Ethiopia summons US ambassador over Trump comments in dam dispute

US president suggested Egypt might bomb Grand Ethiopian Renaissance Dam

FILE PHOTO: FILE PHOTO: Water flows through Ethiopia's Grand Renaissance Dam as it undergoes construction work on the river Nile in Guba Woreda, Benishangul Gumuz Region, Ethiopia September 26, 2019. Picture taken September 26, 2019. REUTERS/Tiksa Negeri/File Photo/File Photo

Ethiopia summoned the US ambassador over what it called an “incitement of war” between Ethiopia and Egypt from President Donald Trump over their dispute about the filling and operation of a hydroelectric dam on the Nile.

Mr Trump called for an agreement between the countries but said it was a dangerous situation and that Cairo could end up “blowing up that dam”.

Ethiopian Foreign Affairs Minister Gedu Andargachew summoned Ambassador Mike Raynor on Saturday to seek clarification over the comments.

“The incitement of war between Ethiopia and Egypt from a sitting US president neither reflects the long-standing partnership and strategic alliance between Ethiopia and the United States, nor is it acceptable in international law governing inter-state relations,” the Ethiopian foreign affairs ministry said.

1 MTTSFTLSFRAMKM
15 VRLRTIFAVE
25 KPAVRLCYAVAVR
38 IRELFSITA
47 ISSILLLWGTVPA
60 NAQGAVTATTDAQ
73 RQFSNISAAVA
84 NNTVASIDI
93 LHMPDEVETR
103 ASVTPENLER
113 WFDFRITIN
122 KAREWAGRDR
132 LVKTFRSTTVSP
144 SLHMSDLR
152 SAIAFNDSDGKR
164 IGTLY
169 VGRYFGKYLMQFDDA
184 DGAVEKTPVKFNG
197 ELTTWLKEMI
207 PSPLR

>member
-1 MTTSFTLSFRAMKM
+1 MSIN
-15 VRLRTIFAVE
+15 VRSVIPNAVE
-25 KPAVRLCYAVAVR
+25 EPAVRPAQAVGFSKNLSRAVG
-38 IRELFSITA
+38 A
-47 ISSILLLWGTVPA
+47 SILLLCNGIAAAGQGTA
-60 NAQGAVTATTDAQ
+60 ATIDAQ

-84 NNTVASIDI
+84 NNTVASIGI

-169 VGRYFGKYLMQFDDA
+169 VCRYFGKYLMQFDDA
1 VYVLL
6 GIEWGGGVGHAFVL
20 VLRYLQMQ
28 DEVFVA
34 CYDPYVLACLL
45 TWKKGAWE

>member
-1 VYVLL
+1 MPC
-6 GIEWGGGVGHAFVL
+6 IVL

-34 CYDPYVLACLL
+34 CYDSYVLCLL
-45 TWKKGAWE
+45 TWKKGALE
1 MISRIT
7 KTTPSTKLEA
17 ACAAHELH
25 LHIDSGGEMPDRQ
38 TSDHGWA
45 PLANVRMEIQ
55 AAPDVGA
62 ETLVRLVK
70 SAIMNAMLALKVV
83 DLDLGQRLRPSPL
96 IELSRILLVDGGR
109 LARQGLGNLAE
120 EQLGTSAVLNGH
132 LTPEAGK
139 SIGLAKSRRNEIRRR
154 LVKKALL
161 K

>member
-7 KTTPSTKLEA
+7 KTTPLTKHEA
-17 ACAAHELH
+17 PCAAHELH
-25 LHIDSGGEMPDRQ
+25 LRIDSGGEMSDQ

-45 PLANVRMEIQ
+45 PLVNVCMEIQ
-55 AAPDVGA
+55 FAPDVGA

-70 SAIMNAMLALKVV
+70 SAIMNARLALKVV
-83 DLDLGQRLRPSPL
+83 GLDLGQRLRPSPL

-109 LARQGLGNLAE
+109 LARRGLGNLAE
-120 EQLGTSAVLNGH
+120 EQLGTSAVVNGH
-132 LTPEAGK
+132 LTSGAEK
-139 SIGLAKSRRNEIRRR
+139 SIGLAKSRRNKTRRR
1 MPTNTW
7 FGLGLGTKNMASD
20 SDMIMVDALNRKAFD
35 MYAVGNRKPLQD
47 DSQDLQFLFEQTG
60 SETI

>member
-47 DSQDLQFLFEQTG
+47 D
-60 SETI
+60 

Mr Trump made the comments on Friday during a call with Sudanese Prime Minister Abdalla Hamdok after Sudan and Israel announced their intention to normalise ties.

Ethiopia, Sudan and Egypt are locked in a dispute over the filling and operation of the Grand Ethiopian Renaissance Dam.

Mr Trump said he had brokered an agreement to resolve the issue but accused Ethiopia of breaking the pact, forcing him to cut US funding.

“They will never see that money unless they adhere to the agreement ... You can’t blame Egypt for being a little upset.”

The president said he had also urged Egypt to resolve the dispute.

On Saturday, Prime Minister Abiy Ahmed’s office said “occasional statements of belligerent threats to have Ethiopia succumb to unfair terms still abound”.

The first phase of filling the dam, which began in July, was completed in August, it said.

Egypt said it is dependent on the Nile for more than 90 per cent of its fresh water supplies, and feared that the dam could have a devastating effect on its economy.

Mr Abiy’s office said there had been significant progress made in resolving the dispute since the African Union took over the negotiations.

“Now is the time for action and not for increasing tensions,” EU foreign policy chief Josep Borrell said before the Ethiopian ministry issued its statement.